The GOP has a cottage industry that gins up stories about “voter fraud” on a mass scale in elections — without any evidence to support it — promoted by partisan hacks like John Fund and Hans von Spakovsky, and wingnut conspiracy web sites like World Net Daily, Breitbart.com, and Info Wars. (Agent Fox Mulder in X Files is a piker compared to these conspiracy mongers). This B.S. is then mainstreamed by FAUX News and conservative hate talk radio.
Actual “voter fraud” is very rare, voter impersonation is nearly non-existent, and much of the problems associated with alleged fraud in elections relates to unintentional mistakes by voters or election administrators. It is a myth, like Santa Claus, the Easter Bunny, the Tooth Fairy, Leprechauns and Big Foot. Myth of Voter Fraud | Brennan Center for Justice. (h/t Dr. Pepper commercial, “I exist support group.”) Tea-Publicans are to voter fraud what agent Fox Mulder is to aliens from outer space: “I want to believe.”
So once again we are to be subjected to a solution in search of a non-existent problem because Tea-Publicans want to believe in myths that do not exist. Arizona bill seeks to outlaw early ballot collection:
Insisting there must be fraud taking place — there’s just gotta be! — a Republican-controlled House committee voted Monday to make it a felony to take someone else’s early ballot to a polling place.
The 4-2 party-line vote on House Bill 2023 came after a series of speakers, many with links to the Republican Party, said they have heard of situations where groups collect ballots and then choose to turn in only those where the vote is likely to go the way they want. They said that can be as simple as figuring out the political registration of the person whose ballot is being picked up to peering through less-than-opaque envelopes.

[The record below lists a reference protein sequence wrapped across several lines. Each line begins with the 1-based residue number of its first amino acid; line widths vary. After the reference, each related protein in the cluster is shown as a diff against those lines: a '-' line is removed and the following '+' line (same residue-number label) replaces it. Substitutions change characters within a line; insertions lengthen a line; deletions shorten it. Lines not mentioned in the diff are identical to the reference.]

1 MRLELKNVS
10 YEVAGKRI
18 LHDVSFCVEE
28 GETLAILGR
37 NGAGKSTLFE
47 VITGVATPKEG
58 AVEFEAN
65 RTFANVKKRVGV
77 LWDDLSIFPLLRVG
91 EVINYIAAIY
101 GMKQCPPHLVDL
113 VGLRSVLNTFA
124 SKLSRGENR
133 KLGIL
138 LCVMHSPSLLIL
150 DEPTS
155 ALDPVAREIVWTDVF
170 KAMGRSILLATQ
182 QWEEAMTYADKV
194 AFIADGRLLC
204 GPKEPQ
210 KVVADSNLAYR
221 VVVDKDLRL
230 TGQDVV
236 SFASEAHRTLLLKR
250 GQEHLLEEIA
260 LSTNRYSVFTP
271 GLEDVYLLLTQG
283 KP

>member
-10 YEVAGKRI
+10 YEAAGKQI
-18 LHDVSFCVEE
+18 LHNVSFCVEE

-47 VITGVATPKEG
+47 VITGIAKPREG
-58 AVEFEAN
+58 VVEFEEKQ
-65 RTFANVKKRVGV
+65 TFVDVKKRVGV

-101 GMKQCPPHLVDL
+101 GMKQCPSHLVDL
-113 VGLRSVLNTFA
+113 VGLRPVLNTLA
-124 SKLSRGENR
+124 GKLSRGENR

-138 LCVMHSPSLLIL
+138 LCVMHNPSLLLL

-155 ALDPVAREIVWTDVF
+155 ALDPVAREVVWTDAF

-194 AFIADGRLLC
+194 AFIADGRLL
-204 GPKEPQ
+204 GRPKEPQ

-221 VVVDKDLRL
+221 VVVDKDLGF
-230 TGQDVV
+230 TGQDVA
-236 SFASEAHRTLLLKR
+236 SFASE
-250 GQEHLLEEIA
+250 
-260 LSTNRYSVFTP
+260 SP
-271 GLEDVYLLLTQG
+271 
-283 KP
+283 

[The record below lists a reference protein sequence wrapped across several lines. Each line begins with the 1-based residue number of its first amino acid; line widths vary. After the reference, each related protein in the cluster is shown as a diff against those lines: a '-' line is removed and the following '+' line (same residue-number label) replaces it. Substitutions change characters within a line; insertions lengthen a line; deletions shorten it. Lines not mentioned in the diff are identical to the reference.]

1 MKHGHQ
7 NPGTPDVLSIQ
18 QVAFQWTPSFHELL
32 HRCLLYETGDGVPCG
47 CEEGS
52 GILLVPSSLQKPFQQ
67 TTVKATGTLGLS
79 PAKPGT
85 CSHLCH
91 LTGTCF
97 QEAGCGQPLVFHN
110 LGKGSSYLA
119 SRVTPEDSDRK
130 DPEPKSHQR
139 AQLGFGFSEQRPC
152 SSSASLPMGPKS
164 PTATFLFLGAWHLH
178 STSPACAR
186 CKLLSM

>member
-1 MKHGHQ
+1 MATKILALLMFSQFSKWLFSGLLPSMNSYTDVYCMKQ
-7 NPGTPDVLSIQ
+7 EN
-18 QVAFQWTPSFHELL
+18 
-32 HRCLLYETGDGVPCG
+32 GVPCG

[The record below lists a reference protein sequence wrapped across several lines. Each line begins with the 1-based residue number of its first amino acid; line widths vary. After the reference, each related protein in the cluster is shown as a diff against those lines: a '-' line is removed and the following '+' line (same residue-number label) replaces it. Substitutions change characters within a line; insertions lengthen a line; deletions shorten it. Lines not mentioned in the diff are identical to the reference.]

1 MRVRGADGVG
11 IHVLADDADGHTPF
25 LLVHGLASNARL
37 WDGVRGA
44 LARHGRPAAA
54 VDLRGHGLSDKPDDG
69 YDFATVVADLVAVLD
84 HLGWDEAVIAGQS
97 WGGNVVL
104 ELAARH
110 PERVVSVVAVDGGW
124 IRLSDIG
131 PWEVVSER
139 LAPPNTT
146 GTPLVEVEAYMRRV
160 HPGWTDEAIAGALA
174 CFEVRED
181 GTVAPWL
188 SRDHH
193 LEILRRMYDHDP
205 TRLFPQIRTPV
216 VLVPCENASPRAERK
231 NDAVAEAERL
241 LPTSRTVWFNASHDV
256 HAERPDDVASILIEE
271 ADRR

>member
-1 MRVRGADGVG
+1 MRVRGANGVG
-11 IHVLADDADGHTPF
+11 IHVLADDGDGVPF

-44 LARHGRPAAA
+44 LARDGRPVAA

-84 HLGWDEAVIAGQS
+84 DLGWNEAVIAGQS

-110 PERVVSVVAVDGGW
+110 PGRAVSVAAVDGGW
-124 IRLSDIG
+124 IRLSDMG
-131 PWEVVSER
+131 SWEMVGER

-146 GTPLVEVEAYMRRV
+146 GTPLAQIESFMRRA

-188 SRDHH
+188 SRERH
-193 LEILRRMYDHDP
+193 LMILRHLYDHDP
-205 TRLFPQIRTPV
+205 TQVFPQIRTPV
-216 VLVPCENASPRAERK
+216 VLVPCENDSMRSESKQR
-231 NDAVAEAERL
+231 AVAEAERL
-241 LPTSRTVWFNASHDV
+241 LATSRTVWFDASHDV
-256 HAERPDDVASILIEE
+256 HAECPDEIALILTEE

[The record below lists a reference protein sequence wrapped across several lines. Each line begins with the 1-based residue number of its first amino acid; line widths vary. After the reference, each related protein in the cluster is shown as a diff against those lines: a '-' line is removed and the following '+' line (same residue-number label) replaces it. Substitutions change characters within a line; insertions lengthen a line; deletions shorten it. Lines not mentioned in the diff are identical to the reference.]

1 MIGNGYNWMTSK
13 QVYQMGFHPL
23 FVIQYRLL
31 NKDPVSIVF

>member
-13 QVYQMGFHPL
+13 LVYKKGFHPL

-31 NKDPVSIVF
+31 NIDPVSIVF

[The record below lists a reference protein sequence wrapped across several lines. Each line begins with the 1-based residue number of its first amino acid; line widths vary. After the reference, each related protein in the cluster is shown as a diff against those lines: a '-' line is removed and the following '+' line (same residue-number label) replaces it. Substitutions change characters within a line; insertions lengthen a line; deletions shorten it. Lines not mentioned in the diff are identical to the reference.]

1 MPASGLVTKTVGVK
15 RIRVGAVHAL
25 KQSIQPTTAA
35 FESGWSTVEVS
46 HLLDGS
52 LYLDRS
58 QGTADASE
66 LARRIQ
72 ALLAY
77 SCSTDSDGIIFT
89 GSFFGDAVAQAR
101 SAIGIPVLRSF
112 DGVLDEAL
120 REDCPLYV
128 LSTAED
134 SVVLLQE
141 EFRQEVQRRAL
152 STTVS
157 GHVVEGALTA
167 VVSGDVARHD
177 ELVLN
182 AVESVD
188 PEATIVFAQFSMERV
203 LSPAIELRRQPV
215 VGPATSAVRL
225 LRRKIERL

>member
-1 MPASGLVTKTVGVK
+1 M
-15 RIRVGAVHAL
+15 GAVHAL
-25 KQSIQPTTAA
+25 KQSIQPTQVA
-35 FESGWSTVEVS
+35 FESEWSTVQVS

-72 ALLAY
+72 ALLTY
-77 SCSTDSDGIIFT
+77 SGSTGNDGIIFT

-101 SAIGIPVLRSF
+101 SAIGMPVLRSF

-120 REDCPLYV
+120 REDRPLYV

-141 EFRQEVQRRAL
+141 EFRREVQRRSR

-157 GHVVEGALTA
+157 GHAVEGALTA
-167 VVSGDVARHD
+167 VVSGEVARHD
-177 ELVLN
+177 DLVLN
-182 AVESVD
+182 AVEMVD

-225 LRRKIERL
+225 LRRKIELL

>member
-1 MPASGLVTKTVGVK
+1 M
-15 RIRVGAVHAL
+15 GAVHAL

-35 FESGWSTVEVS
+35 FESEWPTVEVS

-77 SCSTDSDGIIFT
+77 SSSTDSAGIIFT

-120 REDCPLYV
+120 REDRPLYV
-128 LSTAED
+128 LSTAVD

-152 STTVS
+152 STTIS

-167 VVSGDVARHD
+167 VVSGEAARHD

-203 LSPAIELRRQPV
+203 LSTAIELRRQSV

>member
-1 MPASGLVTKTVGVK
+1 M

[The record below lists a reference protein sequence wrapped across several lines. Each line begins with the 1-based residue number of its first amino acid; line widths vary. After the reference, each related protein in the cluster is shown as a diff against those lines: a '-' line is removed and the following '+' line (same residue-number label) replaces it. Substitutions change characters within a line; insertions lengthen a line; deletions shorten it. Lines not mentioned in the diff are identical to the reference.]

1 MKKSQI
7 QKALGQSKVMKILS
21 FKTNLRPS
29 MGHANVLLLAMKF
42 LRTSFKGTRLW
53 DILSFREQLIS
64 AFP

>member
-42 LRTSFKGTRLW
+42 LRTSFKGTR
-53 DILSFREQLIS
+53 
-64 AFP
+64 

More than two hours of testimony, however, turned up no actual evidence beyond hearsay. Even state Elections Director Eric Spencer conceded he could point to no specific instances where someone tossed away someone else’s early ballot, something that is already a crime.
But Rep. Michelle Ugenti-Rita, R-Scottsdale, who chairs the House Education Committee, said it should not be necessary to wait before outlawing what has been termed “ballot harvesting.”
“It increases the opportunity for fraud to exist,” she said.
And Rep. J.D. Mesnard, R-Chandler, said it’s irrelevant whether there is fraud or not.
“What is indisputable is that many people believe it’s happening,” he said.
“You can’t really argue with that. And I think that matters.”
Many people believe a lot of things that have no factual basis and are not grounded in reality. In the legal setting, you have to make your case with the substantial weight of the evidence. The same standard should apply for formulating public policy. This fool J.D. Mesnard simply says “I want to believe!” it is happening, so that’s good enough for him. Sorry, fool. That’s not good enough. You have no evidence. Case dismissed.
Arizona is among a majority of states that provide early ballots.
Voters can request to have a ballot mailed to them to be filled out at home. They then can either mail it back in a prepaid envelope or take it directly to a polling place.